Posts Tagged ‘fear’

Fear Me Again

A dream, one of a series: a picnic table
weathered to gray, marmalade and relish
between concrete slab and dry-rot roof.

You’re next to me, still with lashes
like the dipping afterfeather
of a peacock’s quill, less its iridescence,

eyes like afternoon, like looking out
from cloudless crest to lake below.
When we met I was eight

and thought no boy with eyes like yours
could possibly be cruel. But I’ve only really
found you kind while dreaming;

only after years of dreaming are we friends.
Now I’m thirty-five and, dreaming, you’ve returned
from Africa (in the last, you said

you were to go) but all you have
to talk about is me.
When you kiss me, my mind blooms

in shades of lavender, skull
wreathed in strokes half glyph, half flame —
all I can do is run until it fades.


Liner note

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Air peels back from wing like
paring curls, and buoyed
by fluid and theory
I wind down
just as prawn drown
in a wine stupor,
caught in the waltz
of mass and lift.


Liner note

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There’s not a lot of geek (or nerd) in this poem, but it’s about my fear of flying,which angers me in its irrationality, and which has been filling up my thoughts lately.

Once, my fears wound in
from another era –
childhood terror congealing, in 1979,
about death by tuburculosis, then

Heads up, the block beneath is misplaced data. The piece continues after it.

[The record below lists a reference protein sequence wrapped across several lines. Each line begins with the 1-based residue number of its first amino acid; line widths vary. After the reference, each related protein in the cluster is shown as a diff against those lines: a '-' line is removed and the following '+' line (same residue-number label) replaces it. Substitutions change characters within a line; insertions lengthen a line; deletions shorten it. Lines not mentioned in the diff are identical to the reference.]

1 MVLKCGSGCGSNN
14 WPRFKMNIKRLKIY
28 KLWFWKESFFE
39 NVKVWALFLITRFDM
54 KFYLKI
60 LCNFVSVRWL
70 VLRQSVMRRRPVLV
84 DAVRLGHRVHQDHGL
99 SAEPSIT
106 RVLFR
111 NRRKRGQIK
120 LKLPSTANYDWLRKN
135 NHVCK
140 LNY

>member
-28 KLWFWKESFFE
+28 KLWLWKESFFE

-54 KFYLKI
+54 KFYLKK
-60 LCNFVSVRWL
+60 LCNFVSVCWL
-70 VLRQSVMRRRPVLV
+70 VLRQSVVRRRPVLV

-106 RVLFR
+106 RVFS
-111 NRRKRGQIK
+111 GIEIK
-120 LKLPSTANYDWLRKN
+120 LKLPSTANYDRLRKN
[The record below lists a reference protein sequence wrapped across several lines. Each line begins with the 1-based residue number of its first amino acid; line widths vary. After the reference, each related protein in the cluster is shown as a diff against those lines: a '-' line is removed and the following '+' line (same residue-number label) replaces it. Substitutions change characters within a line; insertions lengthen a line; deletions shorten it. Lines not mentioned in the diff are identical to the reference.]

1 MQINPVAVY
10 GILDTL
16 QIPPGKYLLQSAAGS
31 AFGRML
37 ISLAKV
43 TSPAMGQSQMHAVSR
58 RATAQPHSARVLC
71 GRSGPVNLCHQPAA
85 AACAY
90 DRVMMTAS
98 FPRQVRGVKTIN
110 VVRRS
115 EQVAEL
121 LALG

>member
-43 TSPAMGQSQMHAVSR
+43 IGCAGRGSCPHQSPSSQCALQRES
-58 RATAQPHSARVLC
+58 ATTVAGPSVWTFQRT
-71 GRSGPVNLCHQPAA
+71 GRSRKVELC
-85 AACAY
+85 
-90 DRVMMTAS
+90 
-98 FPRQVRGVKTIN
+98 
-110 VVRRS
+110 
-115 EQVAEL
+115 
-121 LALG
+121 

by 1982, dying in childbirth.

But in those years, my mind met the sky
in wonder, tracing a phalanx
of light, an arrow loosed toward
the cerulean hubris of a horizon I
could never reach on foot.

This dream recurred: With a button
and a swingset, I could fly.

I did fly, once. A jet. A storm.
Drops that bested the shudder,
plummet, topple of the first hill on a wooden
roller coaster, decrepit, the kind
my mother warned me of at the county fair.

Then, a pilot out of the cockpit. An announcement.
An assurance: The brown fluid, we believe it
to be coolant. No reason we shouldn’t
make it to Atlanta.

The moment I find at “Airplane”: Is
it the fluid? Or “shouldn’t”? Or when, on the ground,
I stood at the payphone, dropping coins,
calling for a man not home to say,
“I need to know if I’m alive.”

Now, at “airplane,” I’m
a splinter falling from the phalanx,
a fletching dwindling, drifting
from the arrow, buoyed
for an instant by a hot
and angry breeze, a
wild susurrus whispering,
“I ought to be above this.”


Liner note

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